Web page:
For the first time, the threat from plastics in the oceans has been explicitly recognised. Over 10 million tonnes of plastics are dumped into the oceans every year and the volume is growing. The Great Pacific Garbage Patch of plastic waste is floating in the ocean. It is three times the size of France! Plastics have entered the marine food chain. With fish, humans also ingest micro-plastics. The University of Nebraska has estimated that an average person ingests roughly 5 gm of plastics every week, with some of it coming from marine products. A global treaty on plastic pollution is currently under negotiation and may be adopted next year.

The draft treaty attempts to reconcile two potentially contradictory principles, ‘freedom of the high seas’, insisted upon by the West, and the notion of the oceans being a ‘common heritage of mankind’. The latter principle is implicit in the provisions on monetary and non-monetary benefit-sharing from the exploitation of MGR. This includes access to all samples collected from the high seas, Digital Sequence Information, scientific data and readiness to engage in scientific and technical cooperation, transfer of marine technology and capacity building in developing countries.

The Conference of Parties (COP) will serve as a decision-making body. There will be a secretariat which will provide administrative and logistical support, circulate information and facilitate coordination and cooperation with other international bodies. There will be a clearing house mechanism which will function as a platform for accessing information, impact assessments and in the setting up of marine protected zones. There will be a subsidiary science and technology body, an implementation and compliance committee and an access and benefit-sharing committee. There will be a financial mechanism that will include a voluntary trust fund and a global environmental facility trust fund based on assessed contributions from all states party to the treaty. The aim will be to provide ‘adequate, accessible, new and additional and predictable financial resources’. Experience with the 2005 Paris Agreement on Climate Change would suggest that the finance provision will be the hardest to implement. The treaty provides for environmental impact assessment of activities undertaken in the high seas by state parties but this may also be very difficult to implement.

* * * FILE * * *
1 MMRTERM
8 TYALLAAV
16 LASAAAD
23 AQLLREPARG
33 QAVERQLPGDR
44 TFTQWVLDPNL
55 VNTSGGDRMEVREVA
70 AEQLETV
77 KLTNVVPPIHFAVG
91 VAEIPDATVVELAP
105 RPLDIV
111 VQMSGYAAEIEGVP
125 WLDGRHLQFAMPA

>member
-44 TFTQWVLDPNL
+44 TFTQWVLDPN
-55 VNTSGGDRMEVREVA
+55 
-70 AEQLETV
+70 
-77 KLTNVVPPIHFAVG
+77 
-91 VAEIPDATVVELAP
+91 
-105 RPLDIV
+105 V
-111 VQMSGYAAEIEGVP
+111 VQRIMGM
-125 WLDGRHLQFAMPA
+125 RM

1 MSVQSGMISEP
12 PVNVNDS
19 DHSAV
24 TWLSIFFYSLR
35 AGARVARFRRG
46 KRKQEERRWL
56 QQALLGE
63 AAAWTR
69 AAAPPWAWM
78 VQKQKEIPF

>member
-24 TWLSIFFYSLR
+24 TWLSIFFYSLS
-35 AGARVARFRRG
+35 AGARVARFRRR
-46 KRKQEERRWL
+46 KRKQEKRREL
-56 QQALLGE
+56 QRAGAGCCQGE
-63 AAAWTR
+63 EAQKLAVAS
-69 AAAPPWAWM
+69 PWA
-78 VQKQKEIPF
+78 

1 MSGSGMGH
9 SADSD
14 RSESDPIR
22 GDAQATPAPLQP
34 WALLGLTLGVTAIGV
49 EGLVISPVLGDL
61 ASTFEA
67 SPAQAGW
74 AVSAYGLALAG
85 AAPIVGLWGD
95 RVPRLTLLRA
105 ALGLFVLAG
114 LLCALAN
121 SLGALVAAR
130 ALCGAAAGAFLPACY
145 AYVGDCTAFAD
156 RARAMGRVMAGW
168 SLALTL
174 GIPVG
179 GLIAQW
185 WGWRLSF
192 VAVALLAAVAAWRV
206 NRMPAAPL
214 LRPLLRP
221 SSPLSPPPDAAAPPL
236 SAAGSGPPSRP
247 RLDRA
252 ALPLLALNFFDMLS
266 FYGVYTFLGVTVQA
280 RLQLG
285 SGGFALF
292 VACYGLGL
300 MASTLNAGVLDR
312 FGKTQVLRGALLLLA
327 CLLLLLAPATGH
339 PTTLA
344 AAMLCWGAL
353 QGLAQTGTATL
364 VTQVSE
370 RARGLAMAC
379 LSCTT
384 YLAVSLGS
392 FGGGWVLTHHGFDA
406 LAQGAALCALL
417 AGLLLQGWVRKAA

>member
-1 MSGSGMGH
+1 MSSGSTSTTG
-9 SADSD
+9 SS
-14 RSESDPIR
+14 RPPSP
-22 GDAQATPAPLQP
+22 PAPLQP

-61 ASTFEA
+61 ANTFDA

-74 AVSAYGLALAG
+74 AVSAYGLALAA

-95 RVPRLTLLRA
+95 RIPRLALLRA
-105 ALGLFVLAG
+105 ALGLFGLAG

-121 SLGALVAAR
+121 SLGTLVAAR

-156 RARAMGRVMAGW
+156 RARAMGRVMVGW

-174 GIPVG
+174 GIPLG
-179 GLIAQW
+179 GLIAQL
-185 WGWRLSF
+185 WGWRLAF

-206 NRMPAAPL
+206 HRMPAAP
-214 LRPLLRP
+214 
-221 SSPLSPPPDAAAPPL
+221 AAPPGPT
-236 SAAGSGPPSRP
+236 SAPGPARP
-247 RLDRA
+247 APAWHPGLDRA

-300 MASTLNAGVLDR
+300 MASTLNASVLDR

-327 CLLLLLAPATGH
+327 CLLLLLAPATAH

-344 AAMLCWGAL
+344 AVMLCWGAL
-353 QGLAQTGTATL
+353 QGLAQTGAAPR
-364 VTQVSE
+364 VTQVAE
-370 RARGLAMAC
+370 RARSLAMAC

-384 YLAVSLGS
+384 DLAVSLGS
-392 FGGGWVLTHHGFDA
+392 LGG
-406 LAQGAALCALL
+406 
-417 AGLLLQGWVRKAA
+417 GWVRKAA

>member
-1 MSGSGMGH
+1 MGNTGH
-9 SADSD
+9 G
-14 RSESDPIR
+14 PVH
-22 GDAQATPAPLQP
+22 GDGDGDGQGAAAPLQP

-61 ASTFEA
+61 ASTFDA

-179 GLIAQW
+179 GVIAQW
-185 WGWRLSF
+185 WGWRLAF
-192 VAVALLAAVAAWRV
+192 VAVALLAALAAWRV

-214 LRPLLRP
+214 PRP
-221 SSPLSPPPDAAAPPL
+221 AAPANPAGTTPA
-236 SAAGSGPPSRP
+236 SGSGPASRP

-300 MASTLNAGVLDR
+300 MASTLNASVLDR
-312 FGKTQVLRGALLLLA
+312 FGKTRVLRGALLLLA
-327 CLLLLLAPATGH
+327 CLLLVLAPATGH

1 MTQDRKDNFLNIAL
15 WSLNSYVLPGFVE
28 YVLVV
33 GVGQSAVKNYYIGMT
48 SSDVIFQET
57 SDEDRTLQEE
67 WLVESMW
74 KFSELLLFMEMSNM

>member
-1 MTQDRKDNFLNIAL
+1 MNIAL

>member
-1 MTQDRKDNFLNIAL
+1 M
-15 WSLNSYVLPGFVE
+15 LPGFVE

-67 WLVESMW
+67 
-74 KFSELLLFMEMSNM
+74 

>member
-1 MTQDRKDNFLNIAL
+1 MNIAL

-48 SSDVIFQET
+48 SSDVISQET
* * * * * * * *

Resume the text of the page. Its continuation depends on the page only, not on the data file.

The BBNJ is very important for India, which has a coastline of over 7,500 km and fishing is the sole livelihood of millions of citizens. But we should recognise that the oceans are an inter-connected ecological space and influences from one part are transmitted to another part through currents. Our weather patterns, in particular the monsoons, are deeply influenced by currents, the chemical make-up and thermal condition of sea water. The health of humans and other species is linked to the health of our oceans. As an oceanic country, India should be a leader in the early adoption and ratification of the treaty and participate actively in the framing of the rule-book for its effective implementation. The G20 Summit offers a platform where India could take the lead to mobilise a global initiative to save our oceans.